OTTAWA – Now that the federal Liberals have shied away from their vow to keep annual deficits under $10 billion, they’ve latched on to another fiscal target – and this one will be much easier to meet.
The new government is suddenly talking about the debt-to-GDP ratio, promising repeatedly to keep it on a downward track every year until the next election.
The government calculates its debt-to-GDP ratio by dividing total federal debt by the overall size of the economy, as measured by nominal GDP.
It represents a government’s capacity to pay back debt – and focusing on it gives politicians more spending flexibility.
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By targeting debt-to-GDP, the Liberals could instead be prepared to run annual deficits of up to $25 billion in the coming years and still lower the ratio – as long as the economy grows at a decent pace, economists say.
“The government does have a fair bit of room if what they’re trying to do is just see the debt-to-GDP ratio go down,” said Mike Moffatt, who teaches economics at the University of Western Ontario’s Ivey Business School.
The adoption of the debt-to-GDP ratio as a “fiscal anchor” is not new. It was mentioned in the Liberal election platform as one of the ways to keep spending under control. The campaign rhetoric, however, largely focused on the $10-billion annual deficit.
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With uncosted election promises piling up on top of unforeseen shortfalls in the underlying fiscal plan, Prime Minister Justin Trudeau has emphasized the more-reachable fiscal anchor in recent days.
“We will continue to decrease (the debt-to-GDP ratio) every single year because that’s important for the fiscal health of our country,” Trudeau said Wednesday, after casting further doubt on the $10-billion annual deficit target because of economic challenges.
“We always targeted modest deficits, we had hoped it would be around $10 billion – we will see if we will be able to hold at that level.”
Plain old math dictates the ratio can continue to fall even if the public books slide into the red – at least to a point.
That’s because even if the federal debt gets fatter, the ratio will edge downwards if the economy is growing faster than the debt.
Still, in an economy battered by low commodity prices, the debt-to-GDP promise doesn’t exactly look like a slam dunk, either.
Earlier this month, projections by the parliamentary budget office suggested the government could find itself running annual deficits up to $15 billion once the Liberals’ costed, big-ticket election promises are factored in. On top of that, the party has also made several uncosted vows.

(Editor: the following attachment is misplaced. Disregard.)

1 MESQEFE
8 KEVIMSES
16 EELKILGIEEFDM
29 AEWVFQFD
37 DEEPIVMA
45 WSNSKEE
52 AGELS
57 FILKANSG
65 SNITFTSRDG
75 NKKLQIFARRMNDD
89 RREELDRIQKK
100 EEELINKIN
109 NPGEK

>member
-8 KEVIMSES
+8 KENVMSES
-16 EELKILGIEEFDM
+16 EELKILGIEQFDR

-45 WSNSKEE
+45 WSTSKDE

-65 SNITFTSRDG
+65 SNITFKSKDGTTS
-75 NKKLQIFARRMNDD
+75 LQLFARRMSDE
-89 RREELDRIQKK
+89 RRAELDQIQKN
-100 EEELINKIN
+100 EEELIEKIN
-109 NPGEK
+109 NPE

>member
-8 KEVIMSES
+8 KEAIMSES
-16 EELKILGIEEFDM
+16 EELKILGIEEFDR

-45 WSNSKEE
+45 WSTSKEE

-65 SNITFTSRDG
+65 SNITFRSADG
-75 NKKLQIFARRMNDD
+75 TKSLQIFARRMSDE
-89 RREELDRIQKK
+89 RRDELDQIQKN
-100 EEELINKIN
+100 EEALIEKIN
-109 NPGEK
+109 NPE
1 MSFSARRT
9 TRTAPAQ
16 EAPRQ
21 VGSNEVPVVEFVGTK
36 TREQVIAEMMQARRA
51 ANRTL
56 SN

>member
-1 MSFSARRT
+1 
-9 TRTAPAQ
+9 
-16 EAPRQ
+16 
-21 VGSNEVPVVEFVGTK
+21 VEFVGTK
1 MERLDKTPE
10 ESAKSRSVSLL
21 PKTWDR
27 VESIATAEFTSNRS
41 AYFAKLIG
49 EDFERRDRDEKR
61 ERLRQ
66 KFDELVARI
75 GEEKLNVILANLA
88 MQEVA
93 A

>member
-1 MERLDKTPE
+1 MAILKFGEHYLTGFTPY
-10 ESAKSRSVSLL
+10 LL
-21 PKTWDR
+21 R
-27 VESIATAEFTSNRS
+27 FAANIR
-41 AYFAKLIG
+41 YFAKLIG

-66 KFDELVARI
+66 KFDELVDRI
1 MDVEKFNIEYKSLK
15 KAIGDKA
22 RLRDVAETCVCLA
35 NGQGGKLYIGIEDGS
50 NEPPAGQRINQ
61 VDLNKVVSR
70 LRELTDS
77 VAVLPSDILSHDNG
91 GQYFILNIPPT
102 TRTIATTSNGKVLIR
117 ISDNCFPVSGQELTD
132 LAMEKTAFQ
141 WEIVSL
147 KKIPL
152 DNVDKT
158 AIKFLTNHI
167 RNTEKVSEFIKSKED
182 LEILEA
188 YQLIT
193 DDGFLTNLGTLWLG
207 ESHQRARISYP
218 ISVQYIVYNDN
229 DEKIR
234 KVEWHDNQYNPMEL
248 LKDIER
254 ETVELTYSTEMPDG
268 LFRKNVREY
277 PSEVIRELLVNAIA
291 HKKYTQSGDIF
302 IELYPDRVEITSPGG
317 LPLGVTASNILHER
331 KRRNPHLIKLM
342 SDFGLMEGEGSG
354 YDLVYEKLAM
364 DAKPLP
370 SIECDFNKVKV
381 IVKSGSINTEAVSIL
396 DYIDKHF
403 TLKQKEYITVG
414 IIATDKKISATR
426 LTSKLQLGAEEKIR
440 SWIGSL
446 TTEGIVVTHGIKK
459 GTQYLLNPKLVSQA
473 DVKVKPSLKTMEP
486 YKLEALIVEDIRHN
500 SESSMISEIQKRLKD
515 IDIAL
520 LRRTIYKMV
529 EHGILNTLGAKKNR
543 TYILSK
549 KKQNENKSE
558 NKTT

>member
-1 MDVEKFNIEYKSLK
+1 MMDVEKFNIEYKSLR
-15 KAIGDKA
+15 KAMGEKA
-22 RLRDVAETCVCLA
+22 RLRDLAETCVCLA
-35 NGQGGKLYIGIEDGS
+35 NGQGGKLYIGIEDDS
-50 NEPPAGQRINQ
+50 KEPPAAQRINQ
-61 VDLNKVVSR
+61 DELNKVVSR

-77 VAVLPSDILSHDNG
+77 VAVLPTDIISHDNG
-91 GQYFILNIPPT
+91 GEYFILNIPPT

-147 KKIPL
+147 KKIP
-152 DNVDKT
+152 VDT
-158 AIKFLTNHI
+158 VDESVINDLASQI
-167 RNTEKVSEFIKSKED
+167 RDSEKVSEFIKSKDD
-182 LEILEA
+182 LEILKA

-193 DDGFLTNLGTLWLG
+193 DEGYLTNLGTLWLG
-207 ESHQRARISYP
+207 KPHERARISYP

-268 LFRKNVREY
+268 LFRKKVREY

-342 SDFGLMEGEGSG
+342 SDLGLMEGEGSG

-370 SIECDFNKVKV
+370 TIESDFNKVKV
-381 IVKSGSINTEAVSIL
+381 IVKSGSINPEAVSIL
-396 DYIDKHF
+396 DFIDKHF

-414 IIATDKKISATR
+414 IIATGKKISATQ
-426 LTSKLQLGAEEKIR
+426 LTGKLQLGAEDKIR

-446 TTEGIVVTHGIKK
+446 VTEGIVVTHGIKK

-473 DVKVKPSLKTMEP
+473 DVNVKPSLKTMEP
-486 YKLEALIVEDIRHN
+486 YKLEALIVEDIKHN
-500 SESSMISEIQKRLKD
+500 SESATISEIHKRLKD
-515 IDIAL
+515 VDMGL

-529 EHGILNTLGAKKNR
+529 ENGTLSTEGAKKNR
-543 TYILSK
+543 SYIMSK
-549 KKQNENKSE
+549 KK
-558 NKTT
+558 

Then, this week, the Liberals conceded their new tax package will, in fact, drain more than $1 billion net from the treasury each year.
At the same time, economic growth is sluggish.
When considering the forecasts, Scott Clark – a former deputy minister of Finance – believes the Liberals will already be close to the threshold that would start ratcheting up the debt-to-GDP.
“Then you’ve got a serious problem because then no one’s going to believe you,” Clark said of the danger of not living up to the goal.
“Your credibility will go straight out the window because if you’re going to have an anchor … you have to live up to it. As soon as you break that, the financial markets will come down on you like a ton of bricks.”
The Liberal platform, which helped carry the party to victory in October, also contained a second fiscal anchor: balancing the federal books by the fourth year of its mandate.
But experts believe balancing the 2019-20 budget poses a big hurdle unless the government cuts spending or hikes taxes – or both – to overcome the weaker-than-expected economy and the pricey basket of electoral promises.
Many experts like Clark argue that lowering the debt-to-GDP ratio is a more-appropriate – and achievable – commitment for a government than a balanced-budget anchor.
The government projects the ratio will gradually fall each year from 31.1 per cent in 2015-16 to 25.2 per cent in 2020-21.
But Don Drummond, a former senior Finance Department bureaucrat, questioned the importance of striving to drop an already-low ratio that’s much lower than it’s been in the past.
“Who knows whether it even needs to be brought down?” said Drummond, who was assistant deputy minister of fiscal policy in the 1990s when the ratio was close to 70 per cent.
“There’s nothing in the economic literature that drives you towards the notion of an optimal debt-to-GDP ratio…I think it’s a second choice on their part when they can’t produce the deficit target that they want. This is kind of a defensive mechanism.”
Economist Moffatt, who stress-tested the fiscal numbers in the Liberals’ election platform, said if nominal GDP growth returned to a more-normal level in the coming years – of about 3.5 or four per cent – then the government could probably run deficits up to $25 billion without pushing the ratio up.
For 2015, the government only expects nominal GDP to grow by 0.9 per cent largely due to the squeeze of low oil prices, according to its fall fiscal update.
That projection, an average of private-sector forecasts taken in October, also called for a turnaround of 4.1 per cent growth in 2016, 4.6 in 2017 and 4.4 in 2018.